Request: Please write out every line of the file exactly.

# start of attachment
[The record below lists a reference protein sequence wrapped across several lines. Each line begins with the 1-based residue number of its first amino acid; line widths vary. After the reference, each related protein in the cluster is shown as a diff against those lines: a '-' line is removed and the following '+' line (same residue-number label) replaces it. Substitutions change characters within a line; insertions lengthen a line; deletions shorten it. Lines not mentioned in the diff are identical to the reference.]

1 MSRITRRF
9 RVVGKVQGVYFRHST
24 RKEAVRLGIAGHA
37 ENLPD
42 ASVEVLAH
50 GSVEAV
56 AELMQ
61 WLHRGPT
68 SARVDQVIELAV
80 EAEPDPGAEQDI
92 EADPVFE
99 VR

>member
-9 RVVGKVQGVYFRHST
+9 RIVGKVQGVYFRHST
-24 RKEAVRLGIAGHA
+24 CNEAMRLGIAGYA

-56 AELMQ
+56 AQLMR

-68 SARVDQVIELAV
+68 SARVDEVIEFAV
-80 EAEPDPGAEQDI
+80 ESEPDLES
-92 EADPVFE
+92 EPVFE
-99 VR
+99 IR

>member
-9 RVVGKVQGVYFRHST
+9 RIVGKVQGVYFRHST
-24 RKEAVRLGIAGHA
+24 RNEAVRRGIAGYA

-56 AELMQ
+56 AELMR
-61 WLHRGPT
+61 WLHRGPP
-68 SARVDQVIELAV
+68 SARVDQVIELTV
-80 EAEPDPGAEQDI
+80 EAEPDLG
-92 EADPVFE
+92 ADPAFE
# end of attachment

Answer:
[The record below lists a reference protein sequence wrapped across several lines. Each line begins with the 1-based residue number of its first amino acid; line widths vary. After the reference, each related protein in the cluster is shown as a diff against those lines: a '-' line is removed and the following '+' line (same residue-number label) replaces it. Substitutions change characters within a line; insertions lengthen a line; deletions shorten it. Lines not mentioned in the diff are identical to the reference.]

1 MSRITRRF
9 RVVGKVQGVYFRHST
24 RKEAVRLGIAGHA
37 ENLPD
42 ASVEVLAH
50 GSVEAV
56 AELMQ
61 WLHRGPT
68 SARVDQVIELAV
80 EAEPDPGAEQDI
92 EADPVFE
99 VR

>member
-9 RVVGKVQGVYFRHST
+9 RIVGKVQGVYFRHST
-24 RKEAVRLGIAGHA
+24 CNEAMRLGIAGYA

-56 AELMQ
+56 AQLMR

-68 SARVDQVIELAV
+68 SARVDEVIEFAV
-80 EAEPDPGAEQDI
+80 ESEPDLES
-92 EADPVFE
+92 EPVFE
-99 VR
+99 IR

>member
-9 RVVGKVQGVYFRHST
+9 RIVGKVQGVYFRHST
-24 RKEAVRLGIAGHA
+24 RNEAVRRGIAGYA

-56 AELMQ
+56 AELMR
-61 WLHRGPT
+61 WLHRGPP
-68 SARVDQVIELAV
+68 SARVDQVIELTV
-80 EAEPDPGAEQDI
+80 EAEPDLG
-92 EADPVFE
+92 ADPAFE